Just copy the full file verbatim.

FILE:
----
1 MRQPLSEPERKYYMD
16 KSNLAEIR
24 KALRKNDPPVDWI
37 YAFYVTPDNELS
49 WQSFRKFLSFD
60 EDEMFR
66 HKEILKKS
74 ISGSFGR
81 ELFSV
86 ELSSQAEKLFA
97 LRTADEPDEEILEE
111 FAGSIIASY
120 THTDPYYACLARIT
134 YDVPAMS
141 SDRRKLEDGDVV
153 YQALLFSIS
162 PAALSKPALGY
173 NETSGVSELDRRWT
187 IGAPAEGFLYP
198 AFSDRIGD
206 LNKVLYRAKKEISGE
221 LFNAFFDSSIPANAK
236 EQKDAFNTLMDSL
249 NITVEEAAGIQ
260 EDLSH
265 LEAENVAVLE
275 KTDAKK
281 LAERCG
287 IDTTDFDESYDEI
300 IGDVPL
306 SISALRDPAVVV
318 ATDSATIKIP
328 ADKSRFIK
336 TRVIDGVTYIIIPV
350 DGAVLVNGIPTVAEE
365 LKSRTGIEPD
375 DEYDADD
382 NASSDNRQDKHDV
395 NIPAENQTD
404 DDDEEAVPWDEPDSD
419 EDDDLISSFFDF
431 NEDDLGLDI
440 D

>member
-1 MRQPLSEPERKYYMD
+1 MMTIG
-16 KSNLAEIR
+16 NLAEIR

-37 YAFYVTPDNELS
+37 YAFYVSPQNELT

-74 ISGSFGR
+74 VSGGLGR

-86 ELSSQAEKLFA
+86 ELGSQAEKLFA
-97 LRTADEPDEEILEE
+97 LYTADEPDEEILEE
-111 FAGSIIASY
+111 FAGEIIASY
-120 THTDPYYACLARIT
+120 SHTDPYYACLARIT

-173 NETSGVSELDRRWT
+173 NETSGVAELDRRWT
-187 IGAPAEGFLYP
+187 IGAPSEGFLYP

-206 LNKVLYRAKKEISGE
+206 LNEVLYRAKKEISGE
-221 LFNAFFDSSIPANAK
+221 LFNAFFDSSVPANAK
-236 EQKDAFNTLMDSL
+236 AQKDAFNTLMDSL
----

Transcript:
1 MRQPLSEPERKYYMD
16 KSNLAEIR
24 KALRKNDPPVDWI
37 YAFYVTPDNELS
49 WQSFRKFLSFD
60 EDEMFR
66 HKEILKKS
74 ISGSFGR
81 ELFSV
86 ELSSQAEKLFA
97 LRTADEPDEEILEE
111 FAGSIIASY
120 THTDPYYACLARIT
134 YDVPAMS
141 SDRRKLEDGDVV
153 YQALLFSIS
162 PAALSKPALGY
173 NETSGVSELDRRWT
187 IGAPAEGFLYP
198 AFSDRIGD
206 LNKVLYRAKKEISGE
221 LFNAFFDSSIPANAK
236 EQKDAFNTLMDSL
249 NITVEEAAGIQ
260 EDLSH
265 LEAENVAVLE
275 KTDAKK
281 LAERCG
287 IDTTDFDESYDEI
300 IGDVPL
306 SISALRDPAVVV
318 ATDSATIKIP
328 ADKSRFIK
336 TRVIDGVTYIIIPV
350 DGAVLVNGIPTVAEE
365 LKSRTGIEPD
375 DEYDADD
382 NASSDNRQDKHDV
395 NIPAENQTD
404 DDDEEAVPWDEPDSD
419 EDDDLISSFFDF
431 NEDDLGLDI
440 D

>member
-1 MRQPLSEPERKYYMD
+1 MMTIG
-16 KSNLAEIR
+16 NLAEIR

-37 YAFYVTPDNELS
+37 YAFYVSPQNELT

-74 ISGSFGR
+74 VSGGLGR

-86 ELSSQAEKLFA
+86 ELGSQAEKLFA
-97 LRTADEPDEEILEE
+97 LYTADEPDEEILEE
-111 FAGSIIASY
+111 FAGEIIASY
-120 THTDPYYACLARIT
+120 SHTDPYYACLARIT

-173 NETSGVSELDRRWT
+173 NETSGVAELDRRWT
-187 IGAPAEGFLYP
+187 IGAPSEGFLYP

-206 LNKVLYRAKKEISGE
+206 LNEVLYRAKKEISGE
-221 LFNAFFDSSIPANAK
+221 LFNAFFDSSVPANAK
-236 EQKDAFNTLMDSL
+236 AQKDAFNTLMDSL